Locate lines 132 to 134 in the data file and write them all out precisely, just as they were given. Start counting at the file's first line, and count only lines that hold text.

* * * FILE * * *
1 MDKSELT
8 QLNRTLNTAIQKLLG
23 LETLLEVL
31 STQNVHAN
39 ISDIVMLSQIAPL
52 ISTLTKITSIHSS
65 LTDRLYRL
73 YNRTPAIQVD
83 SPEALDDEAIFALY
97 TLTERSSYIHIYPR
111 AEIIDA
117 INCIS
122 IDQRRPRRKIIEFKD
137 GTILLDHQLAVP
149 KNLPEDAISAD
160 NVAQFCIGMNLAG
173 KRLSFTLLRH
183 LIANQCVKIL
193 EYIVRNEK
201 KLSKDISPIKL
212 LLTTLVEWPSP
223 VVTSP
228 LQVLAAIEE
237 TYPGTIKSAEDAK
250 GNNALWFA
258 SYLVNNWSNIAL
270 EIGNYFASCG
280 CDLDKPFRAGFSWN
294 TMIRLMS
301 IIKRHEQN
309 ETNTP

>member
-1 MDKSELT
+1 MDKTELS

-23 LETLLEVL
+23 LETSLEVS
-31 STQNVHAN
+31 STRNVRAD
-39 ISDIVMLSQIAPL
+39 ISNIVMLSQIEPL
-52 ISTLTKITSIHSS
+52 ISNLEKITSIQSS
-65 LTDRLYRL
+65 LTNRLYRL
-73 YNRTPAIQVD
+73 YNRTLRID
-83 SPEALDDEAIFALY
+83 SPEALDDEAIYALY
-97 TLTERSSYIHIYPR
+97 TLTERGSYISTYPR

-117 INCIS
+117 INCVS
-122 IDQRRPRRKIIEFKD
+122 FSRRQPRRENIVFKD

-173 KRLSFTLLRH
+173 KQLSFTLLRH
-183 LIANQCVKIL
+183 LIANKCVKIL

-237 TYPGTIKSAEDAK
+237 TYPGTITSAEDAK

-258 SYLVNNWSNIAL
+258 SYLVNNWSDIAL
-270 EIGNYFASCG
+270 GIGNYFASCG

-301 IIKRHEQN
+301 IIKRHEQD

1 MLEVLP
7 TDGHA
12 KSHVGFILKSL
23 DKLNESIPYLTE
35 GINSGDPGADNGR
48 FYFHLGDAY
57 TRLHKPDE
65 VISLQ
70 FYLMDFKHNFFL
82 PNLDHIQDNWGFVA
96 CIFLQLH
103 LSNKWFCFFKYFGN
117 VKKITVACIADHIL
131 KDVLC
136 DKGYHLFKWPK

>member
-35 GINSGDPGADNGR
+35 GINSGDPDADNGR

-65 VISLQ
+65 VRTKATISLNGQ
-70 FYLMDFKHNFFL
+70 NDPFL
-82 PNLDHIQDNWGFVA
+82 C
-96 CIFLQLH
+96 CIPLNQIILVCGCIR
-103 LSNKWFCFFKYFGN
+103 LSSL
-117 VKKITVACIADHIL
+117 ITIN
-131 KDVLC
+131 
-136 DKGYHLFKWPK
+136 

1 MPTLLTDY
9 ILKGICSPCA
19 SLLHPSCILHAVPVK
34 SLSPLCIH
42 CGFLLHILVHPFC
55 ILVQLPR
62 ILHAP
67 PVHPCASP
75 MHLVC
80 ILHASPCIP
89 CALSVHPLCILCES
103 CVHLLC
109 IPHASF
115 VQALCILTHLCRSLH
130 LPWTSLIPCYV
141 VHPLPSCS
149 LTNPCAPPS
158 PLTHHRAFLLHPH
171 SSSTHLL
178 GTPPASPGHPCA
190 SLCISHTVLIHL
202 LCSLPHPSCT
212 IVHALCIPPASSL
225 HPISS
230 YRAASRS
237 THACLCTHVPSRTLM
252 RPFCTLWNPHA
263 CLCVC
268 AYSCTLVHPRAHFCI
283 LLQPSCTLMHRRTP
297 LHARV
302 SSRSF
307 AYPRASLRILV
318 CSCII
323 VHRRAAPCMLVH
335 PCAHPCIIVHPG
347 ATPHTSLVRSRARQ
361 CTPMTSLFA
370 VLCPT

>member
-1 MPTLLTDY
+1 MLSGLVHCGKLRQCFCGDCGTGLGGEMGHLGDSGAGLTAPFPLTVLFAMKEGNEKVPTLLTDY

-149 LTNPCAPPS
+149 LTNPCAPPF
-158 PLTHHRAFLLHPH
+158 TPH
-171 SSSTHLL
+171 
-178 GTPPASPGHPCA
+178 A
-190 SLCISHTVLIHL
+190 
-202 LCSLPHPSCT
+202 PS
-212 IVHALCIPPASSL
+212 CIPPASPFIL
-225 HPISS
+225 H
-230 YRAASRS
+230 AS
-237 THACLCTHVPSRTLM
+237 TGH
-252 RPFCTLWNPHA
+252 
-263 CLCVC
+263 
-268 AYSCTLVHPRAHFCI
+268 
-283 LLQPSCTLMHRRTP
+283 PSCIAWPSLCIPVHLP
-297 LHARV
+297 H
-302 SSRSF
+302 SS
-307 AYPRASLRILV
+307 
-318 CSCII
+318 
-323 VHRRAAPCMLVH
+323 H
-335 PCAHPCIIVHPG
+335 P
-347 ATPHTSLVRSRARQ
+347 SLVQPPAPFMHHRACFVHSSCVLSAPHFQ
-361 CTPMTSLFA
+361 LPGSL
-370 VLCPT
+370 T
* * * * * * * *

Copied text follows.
302 SSRSF
307 AYPRASLRILV
318 CSCII